GLAST: The Challenge of Too Much New Data

May 22, 2007

The astrophysics community enthusiastically awaits the upcoming launch of the Gamma-ray Large Area Space Telescope (GLAST), the latest and most powerful gamma-ray telescope. But interpreting the huge amount of new data that GLAST will collect may prove difficult.

Until now, existing instruments have allowed astrophysicists to detect about 300 possible sources of gamma-rays in the universe, and scientists have had to analyze and classify these sources one by one. GLAST's increased sensitivity, 30 to 100 times greater than that of its predecessors, will allow the telescope to potentially detect thousands of new sources of gamma rays.

"We'll have a hard time identifying them," says Stanford Physicist Olaf Reimer. "We can't apply the individual approach for thousands of sources anymore. Researchers took 20 years to identify Geminga, the radio-quiet gamma ray pulsar, but we cannot spend 20 years on a single source again."

To address the scientific challenges GLAST will raise, Reimer and several colleagues organized a conference called "The Multi-messenger Approach to High-energy Gamma Ray Sources," which was held last July in Barcelona. This conference was the third in a series exclusively devoted to the problem of gamma-ray source identification. In a book to be published this June, based on the conference, Reimer suggests combining the established identification technique with a population-based statistical approach.

"The idea is to establish the characteristics of the populations hiding in the wells of new data," Reimer says. Then, researchers could proceed to single out the most appropriate candidates for new gamma-ray sources among those populations.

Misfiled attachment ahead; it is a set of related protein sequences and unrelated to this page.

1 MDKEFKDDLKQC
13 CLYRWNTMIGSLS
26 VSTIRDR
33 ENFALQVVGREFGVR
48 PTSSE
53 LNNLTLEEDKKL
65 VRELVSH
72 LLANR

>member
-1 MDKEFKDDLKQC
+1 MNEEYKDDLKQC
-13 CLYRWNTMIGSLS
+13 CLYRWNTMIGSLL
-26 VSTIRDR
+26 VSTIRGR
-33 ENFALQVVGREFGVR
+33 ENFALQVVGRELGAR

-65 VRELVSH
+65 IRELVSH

The problem with identifying new populations of gamma-ray sources is that astrophysicists do not know how the sources behave. "We know that active galactic nuclei occasionally flare, pulsars pulse, binaries have characteristic orbits… these are clear signatures," Reimer says. "But for new galactic phenomena, we don't have that knowledge."

Reimer admits this new scientific problem is tough. "But we have to address it, because you can only make science if you know what you're dealing with in the sky," he says.

Source: by María José Viñas, SLAC

Explore further: Two families of comets found around nearby star Beta Pictoris

add to favorites email to friend print save as pdf

Related Stories

Google profit dips to $2.8 bn

7 hours ago

Google said Thursday its profit in the past quarter dipped slightly from a year earlier, even as revenues for the technology giant showed a sharp increase.

Shrinking resource margins in Sahel region of Africa

7 hours ago

The need for food, animal feed and fuel in the Sahel belt is growing year on year, but supply is not increasing at the same rate. New figures from 22 countries indicate falling availability of resources per ...

Recommended for you

New window on the early Universe

23 hours ago

Scientists at the Universities of Bonn and Cardiff see good times approaching for astrophysicists after hatching a new observational strategy to distill detailed information from galaxies at the edge of ...

Chandra's archives come to life

Oct 22, 2014

Every year, NASA's Chandra X-ray Observatory looks at hundreds of objects throughout space to help expand our understanding of the Universe. Ultimately, these data are stored in the Chandra Data Archive, ...

New robotic telescope revolutionizes the study of stars

Oct 22, 2014

In the last 8 months a fully robotic telescope in Tenerife has been carrying out high-precision observations of the motion of stellar surfaces. The telescope is the first in the SONG telescope network and ...

User comments : 0